Event

How To Tell Your Global Health Story (So People Hear It)

Three women take a break from the waiting room at Bayalpata, a remote hospital in the northwest of Nepal. Can data capture all the complexities of global health? Image by Rob Tinworth, 2013, Nepal.

Monday, April 11, 2016 - 4:00PM

Immediately following this year’s Consortium of Universities for Global Health (CUGH) conference closing on Monday, April 11, 2016, the Pulitzer Center and Global Health NOW from the Johns Hopkins Bloomberg School of Public Health will lead a workshop for conference registrants on tips and tools for engaging the news media. Alongside global health journalists and communications specialists, participants will learn the skills needed to pitch a story, translate to a lay audience, and make both traditional and nontraditional media work for you.

In the week leading to the workshop, tweet your global health story pitch at #PitchCUGH to get feedback from our experts!

Panelists include:

Gary Strieker (Moderator), Executive Director and Senior Producer for Cielo Global Health Media, a non-profit company producing news reports and documentaries on global health topics for U.S. and international broadcasters. He has directed three major documentaries in collaboration with The Carter Center on Guinea worm, river blindness, and trachoma, all of them airing nationwide on public television and internationally on many broadcast platforms.

As CNN’s Nairobi bureau chief for 11 years, Gary covered such stories as the famines in Ethiopia and Somalia and the civil wars in Liberia, Angola, Sudan and Burundi. In Rwanda in 1994, he was one of the few television journalists to cover the civil war and genocide from the front lines of the crisis. He won an Emmy award for his role in CNN’s coverage of the crisis in Somalia in 1992.

Seema Yasmin, medical doctor, journalist and professor of public health. Dr. Yasmin served as a disease detective in the Epidemic Intelligence Service at the U.S. Centers for Disease Control and Prevention. She is a staff writer at The Dallas Morning News and a professor at the University of Texas at Dallas. Her reporting also appears in Scientific American, the Toronto Star, Thomson Reuters Foundation and peer-reviewed medical journals. Seema will facilitate a pitching role-play exercise.

Amy Maxmen, journalist who covers disease, science policy and evolution among other topics. She also writes about how scientists interact with the world. Prior to writing, she earned a Ph.D. in evolution from Harvard University. In her reporting from Sierra Leone, Maxmen covered Ebola for several outlets, including National Geographic, Newsweek, The Economist, Al Jazeera, and Nature. She has more recently reported from Sudan. Maxmen will present on her professional transition to journalism as well as tips for employing non-traditional media to communicate complex issues.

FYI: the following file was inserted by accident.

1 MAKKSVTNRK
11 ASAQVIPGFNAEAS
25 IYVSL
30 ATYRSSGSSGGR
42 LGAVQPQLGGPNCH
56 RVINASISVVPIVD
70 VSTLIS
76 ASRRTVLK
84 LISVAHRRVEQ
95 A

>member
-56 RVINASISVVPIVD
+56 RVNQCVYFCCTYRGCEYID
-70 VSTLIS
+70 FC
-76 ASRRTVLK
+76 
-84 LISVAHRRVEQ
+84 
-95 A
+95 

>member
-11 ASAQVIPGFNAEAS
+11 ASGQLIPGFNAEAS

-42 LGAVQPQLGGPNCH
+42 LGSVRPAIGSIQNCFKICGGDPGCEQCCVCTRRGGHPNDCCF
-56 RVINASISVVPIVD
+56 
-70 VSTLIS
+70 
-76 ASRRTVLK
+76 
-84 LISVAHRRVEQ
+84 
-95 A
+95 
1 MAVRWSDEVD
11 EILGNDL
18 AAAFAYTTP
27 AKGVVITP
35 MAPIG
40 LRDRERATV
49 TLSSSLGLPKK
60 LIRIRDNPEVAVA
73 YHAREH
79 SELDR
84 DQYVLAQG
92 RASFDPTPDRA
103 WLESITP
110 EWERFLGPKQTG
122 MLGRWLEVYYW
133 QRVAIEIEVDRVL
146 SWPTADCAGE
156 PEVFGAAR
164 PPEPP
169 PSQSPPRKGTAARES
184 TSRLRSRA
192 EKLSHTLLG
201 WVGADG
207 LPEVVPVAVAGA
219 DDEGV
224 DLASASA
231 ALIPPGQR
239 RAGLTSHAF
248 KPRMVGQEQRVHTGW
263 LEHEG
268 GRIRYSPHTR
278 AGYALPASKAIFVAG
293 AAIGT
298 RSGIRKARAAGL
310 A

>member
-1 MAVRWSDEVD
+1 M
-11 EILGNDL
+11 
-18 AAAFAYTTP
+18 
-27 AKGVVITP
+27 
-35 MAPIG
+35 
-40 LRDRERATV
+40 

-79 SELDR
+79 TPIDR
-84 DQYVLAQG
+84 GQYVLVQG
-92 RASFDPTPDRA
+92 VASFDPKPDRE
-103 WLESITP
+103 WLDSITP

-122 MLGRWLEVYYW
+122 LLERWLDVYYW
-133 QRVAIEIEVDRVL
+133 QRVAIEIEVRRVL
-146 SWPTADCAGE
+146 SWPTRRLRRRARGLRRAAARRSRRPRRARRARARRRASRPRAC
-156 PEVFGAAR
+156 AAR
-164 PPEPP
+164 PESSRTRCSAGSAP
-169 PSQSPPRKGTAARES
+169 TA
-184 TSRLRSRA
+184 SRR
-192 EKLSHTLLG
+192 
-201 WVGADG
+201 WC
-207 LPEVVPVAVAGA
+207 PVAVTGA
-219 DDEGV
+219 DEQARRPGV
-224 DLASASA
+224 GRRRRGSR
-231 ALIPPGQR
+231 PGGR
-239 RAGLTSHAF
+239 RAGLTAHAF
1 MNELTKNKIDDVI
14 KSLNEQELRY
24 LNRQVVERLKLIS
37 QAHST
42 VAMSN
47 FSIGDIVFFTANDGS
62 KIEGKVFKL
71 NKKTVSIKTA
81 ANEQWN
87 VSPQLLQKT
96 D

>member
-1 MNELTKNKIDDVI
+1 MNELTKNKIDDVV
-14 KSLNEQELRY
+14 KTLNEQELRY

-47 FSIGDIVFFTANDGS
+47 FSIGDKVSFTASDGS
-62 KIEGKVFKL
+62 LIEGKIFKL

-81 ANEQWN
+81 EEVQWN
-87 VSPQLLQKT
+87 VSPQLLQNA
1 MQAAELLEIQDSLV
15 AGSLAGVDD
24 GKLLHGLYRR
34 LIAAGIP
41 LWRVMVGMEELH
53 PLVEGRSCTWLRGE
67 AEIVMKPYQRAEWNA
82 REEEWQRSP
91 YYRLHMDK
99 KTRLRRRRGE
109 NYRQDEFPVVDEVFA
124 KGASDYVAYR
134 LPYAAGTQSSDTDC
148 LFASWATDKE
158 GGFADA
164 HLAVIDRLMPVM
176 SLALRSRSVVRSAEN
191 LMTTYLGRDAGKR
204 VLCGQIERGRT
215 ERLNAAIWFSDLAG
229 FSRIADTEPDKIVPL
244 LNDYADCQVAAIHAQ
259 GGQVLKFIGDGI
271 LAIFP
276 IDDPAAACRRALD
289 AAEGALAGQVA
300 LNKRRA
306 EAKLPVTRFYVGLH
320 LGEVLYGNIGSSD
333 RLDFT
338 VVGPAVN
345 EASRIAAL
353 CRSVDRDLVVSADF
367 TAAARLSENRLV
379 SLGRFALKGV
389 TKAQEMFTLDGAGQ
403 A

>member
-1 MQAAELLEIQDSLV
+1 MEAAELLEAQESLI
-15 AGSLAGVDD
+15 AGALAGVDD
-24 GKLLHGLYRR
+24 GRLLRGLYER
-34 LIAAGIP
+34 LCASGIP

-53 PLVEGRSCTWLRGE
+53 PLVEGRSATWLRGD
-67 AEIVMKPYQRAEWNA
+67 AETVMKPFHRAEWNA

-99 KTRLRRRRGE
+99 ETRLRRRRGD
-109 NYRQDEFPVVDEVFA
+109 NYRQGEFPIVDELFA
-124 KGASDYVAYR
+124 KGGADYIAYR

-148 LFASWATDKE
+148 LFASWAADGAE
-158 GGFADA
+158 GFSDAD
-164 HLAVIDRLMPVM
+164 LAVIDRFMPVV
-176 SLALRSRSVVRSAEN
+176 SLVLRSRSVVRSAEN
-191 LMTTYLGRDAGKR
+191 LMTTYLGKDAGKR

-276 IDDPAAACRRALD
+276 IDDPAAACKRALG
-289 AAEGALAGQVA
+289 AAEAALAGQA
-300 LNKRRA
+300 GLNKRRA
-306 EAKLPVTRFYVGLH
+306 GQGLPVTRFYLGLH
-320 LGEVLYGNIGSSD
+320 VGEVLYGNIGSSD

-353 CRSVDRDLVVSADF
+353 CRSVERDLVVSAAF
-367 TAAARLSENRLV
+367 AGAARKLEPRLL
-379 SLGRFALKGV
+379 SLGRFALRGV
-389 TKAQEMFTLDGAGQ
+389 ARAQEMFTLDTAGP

Brian Simpson, editor-in-chief of the news website and weekday enewsletter Global Health NOW. He is also editor of Johns Hopkins Public Health magazine, which has twice been nominated for an Utne Independent Press Award and has won a Robert F. Kennedy College Journalism Award, a Society of Professional Journalists’ Mark of Excellence Award, and numerous awards from the Council for Advancement and Support of Education (CASE). Simpson will be presenting on ways to partner with and pitch to editors (like him!).

Rob Tinworth, filmmaker with broad experience in independent film and broadcast television, including documentaries for Nova and Frontline. In 2012 he traveled through Sichuan documenting life in China’s leprosy villages. That film inspired "The Life Equation," and he has been following this story for almost three years. Tinworth is a five-time Emmy nominee, winning in 2014 for "Nova: Manhunt Boston Bombers." Other awards include two Best Documentary honors at the Asian Television Awards, and two Cine Golden Eagles. Tinworth will be presenting on the relationship between media and health sources: trust, access, and possibilities for collaboration.

Yasmin, Tinworth and Maxmen are Pulitzer Center grantees. The Johns Hopkins Bloomberg School of Public Health is a Campus Consortium partner with the Pulitzer Center.

The workshop is only open to conference attendees. It is free, but registration is required.

Reception follows workshop.

Workshop: How To Tell Your Global Health Story (So People Hear It)
Monday, April 11, 2016
4-6 pm
2016 Consortium of Universities for Global Health (CUGH) Conference
Hilton Union Square
333 O'Farrell Street
San Francisco, CA 94102